Some dogs just may not be comfortable when they are outdoors. In other cases, loud noises or other sources of stimulation may cause too much stress for your dog.
When the campsite itself isn’t helping your dog to feel safe enough, it’s a good idea to provide them with their own safe space. An example of such a space might be a carrier or kennel that you bring with you. Lay down some comfortable blankets as well as their favorite toys.
The idea here is to give them a spot where they can feel they are hiding away from the stimulation. Your dog gets a chance to spend some time quiet time to themselves where they can calm down.
Just remember not to use this space as a punishment. Otherwise, they will be less likely to view it as a safe space when it needs to be used as such.
9. Give Them Plenty Of Exercise
Just like in people, anxiety in dogs can often be fueled by an excess buildup of energy. When that energy isn’t being used in a productive way, it can become a problem.
In humans, it often results in things like rumination. Dogs are less prone to worry about bills, jobs and the like but they may end up a bit more jumpy and tense. As a result, they may become more reactive, whether that means barking, snapping or just a lot of shaking.
Making sure that they get plenty of time walking, running and playing can allow them to relax more easily in the downtime. That exercise is not only beneficial to them physically, but it helps their mental state as well. With less energy to spend on anxiety, you and your dog are more likely to enjoy your time camping.
10. Socialization Is Impactful
Before you go on your camping trip, spend some time helping your dog to socialize. Start where they are. Some dogs may just be a little nervous, while for others the fear might be more extreme. Consider what level of fear your dog has and work slowly from that point.
There can be any number of reasons dogs are anxious. In many cases, they may have had a frightening experience with people or other animals at some point in their past. This is something that can be improved with plenty of positive socialization.
Introduce them to new people and friendly pets carefully, making sure to praise every positive interaction. Treats can be a fantastic part of this process, as they help to create happy experiences for your pet. Get a friend or two to come by and give them some treats. In time, your dog will become more comfortable with others.
Be careful not to push them too quickly, or it can cause the fear to worsen. It’s a very slow process, but it’s one that will aid in developing a happy life for both you and your canine companion.
11. Avoid Punishing Fear
You cannot force a dog to be less fearful.
Punishing them for the symptoms of their fear is only going to make the situation worse. Remember that anxious dogs might bark, refuse to be near certain things or go in certain places. In some cases, anxious dogs might also snap at people or other pets.
Nobody wants to see their dog try to bite at someone, but the situation creates a key moment where you need to think about why they are behaving in that way. Dogs don’t often bite without cause.
When your dog is anxious, your first step is to stay calm. If you need to, remove your dog from the immediate situation. Get them away from that person or pet if they have been snapping. At that point, you’ll need to assess what happened. Did someone accidentally step on your dog? Were they feeling threatened by a new dog entering the area?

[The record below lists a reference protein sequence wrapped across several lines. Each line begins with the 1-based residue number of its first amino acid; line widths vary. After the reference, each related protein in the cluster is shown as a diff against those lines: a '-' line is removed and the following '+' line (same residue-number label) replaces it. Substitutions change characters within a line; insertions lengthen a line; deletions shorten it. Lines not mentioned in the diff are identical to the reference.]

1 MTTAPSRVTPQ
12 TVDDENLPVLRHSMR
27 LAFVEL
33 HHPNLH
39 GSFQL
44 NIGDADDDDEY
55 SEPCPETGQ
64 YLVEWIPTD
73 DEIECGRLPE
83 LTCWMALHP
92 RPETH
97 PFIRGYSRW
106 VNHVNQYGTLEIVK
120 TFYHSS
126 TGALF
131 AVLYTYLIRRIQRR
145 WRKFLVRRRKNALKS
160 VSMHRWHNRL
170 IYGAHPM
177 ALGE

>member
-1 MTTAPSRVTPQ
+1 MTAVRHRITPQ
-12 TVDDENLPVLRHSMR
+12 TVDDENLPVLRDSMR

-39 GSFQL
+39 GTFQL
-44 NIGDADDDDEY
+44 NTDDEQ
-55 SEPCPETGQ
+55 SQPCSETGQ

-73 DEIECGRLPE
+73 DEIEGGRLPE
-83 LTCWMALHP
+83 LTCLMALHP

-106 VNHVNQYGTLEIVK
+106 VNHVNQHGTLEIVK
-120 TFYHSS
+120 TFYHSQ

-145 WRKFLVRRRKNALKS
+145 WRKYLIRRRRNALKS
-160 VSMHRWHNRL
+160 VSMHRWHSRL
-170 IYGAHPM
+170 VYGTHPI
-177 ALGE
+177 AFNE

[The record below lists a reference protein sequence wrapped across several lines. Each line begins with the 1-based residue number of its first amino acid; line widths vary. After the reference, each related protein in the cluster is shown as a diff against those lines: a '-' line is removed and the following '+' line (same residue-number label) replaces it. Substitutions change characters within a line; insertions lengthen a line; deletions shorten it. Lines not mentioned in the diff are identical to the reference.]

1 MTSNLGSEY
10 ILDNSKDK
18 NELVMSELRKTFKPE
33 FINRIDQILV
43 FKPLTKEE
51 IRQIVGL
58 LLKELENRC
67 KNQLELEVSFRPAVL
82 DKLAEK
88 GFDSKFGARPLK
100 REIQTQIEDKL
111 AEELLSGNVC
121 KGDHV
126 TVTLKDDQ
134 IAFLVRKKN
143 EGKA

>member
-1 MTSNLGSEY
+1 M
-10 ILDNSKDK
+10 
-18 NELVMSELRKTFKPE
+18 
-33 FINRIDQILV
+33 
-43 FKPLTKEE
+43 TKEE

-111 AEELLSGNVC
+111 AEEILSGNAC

Consider the situation carefully and decide how to best keep that event from happening again. For each dog, the solution may look a little different. The key point is to remember that your dog isn’t a bad dog, it is a frightened dog. Address the fear rather than punishing the action, and you’ll make better progress in keeping it from occurring again.
12. Create Escape Plans
No one knows what triggers your dog more than you. If you know that certain situations will make them incredibly fearful, it’s best to formulate a plan to avoid the problem by keeping them out of the frightening situation.
As an example, if your dog is highly frightened of other dogs then you may need to be aware when other dogs present and adapt with your dog accordingly. When you’re taking them out on a trail or somewhere else to use the bathroom, you may end up seeing another dog around before your dog has a chance to notice them.
At this point, it’s a good idea to calmly head away from the other dog. You can also bring along a toy or other positive distraction to get your dog’s attention off other dogs in the vicinity.
Mainly, keep an eye out for situations that might cause anxiety for your dog and take steps to keep their attention away from it in some way.
13. Know Their Limits
Anxiety in dogs can come at different levels, and they may react to that anxiety in different ways. As their owner, it’s important to understand where your dog is in that spectrum and what they can handle.
If you know that your dog is incredibly fearful of strangers, other pets, the outdoors or other factors that will definitely show up while you’re camping then consider not taking them. Forcing them into situations they aren’t ready for will leave them more frightened.
Anxiety needs to be addressed slowly if you want to achieve long term results. Make sure that your dog is ready for a camping trip before taking them. If you aren’t sure they can handle it, you will both benefit from leaving them with a trusted friend or family member who knows how to care for them. Focus on meeting their needs first, and the enjoyment of getting to camp with your dog will follow.